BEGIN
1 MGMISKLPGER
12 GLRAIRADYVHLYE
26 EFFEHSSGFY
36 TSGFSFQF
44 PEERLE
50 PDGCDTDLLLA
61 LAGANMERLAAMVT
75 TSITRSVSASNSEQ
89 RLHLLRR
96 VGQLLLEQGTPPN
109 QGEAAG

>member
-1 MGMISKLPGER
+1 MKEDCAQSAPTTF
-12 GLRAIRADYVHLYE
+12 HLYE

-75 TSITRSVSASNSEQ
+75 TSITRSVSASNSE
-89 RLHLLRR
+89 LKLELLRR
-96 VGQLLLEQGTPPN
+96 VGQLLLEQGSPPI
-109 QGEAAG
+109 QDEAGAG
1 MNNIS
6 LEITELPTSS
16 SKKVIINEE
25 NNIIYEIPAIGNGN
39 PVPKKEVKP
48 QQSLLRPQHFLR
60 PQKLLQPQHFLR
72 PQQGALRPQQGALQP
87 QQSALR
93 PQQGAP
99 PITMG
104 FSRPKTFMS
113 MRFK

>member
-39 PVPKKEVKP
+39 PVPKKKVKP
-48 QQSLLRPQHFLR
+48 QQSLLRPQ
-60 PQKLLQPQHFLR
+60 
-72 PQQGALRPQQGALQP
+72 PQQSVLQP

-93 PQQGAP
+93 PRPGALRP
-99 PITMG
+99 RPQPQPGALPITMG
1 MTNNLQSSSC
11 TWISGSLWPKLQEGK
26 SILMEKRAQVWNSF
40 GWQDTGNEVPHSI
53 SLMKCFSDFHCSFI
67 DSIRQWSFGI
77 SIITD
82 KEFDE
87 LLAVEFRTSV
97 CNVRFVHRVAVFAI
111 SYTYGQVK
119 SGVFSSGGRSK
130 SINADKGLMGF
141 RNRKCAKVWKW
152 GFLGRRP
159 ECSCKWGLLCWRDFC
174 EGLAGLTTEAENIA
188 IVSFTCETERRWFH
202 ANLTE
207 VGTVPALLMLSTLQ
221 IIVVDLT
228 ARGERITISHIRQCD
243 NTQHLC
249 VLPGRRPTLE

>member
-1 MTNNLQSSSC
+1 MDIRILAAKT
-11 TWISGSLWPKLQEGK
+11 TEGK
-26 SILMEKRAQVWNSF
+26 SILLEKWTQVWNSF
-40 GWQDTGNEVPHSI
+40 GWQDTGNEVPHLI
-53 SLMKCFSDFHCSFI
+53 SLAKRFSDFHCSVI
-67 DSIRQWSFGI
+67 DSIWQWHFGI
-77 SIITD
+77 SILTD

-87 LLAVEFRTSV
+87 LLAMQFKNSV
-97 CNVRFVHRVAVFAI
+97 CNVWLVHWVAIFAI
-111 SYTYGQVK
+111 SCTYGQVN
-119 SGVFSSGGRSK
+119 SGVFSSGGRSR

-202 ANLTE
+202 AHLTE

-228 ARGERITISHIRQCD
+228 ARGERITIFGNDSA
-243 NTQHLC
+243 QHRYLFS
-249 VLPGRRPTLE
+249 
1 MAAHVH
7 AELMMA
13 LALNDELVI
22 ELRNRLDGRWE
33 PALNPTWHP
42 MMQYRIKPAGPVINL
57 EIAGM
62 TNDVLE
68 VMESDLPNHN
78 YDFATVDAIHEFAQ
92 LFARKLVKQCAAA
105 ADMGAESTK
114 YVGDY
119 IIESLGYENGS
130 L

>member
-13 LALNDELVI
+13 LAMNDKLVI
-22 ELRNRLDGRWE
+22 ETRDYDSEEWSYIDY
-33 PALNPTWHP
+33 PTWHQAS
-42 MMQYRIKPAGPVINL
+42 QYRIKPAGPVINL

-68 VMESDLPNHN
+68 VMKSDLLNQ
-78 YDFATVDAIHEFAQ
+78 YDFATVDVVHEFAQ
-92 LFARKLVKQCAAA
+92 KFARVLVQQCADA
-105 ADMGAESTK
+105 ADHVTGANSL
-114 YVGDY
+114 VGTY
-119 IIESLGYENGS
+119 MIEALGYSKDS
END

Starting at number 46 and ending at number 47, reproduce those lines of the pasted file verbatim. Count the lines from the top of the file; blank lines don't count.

+72 PQQSVLQP

-93 PQQGAP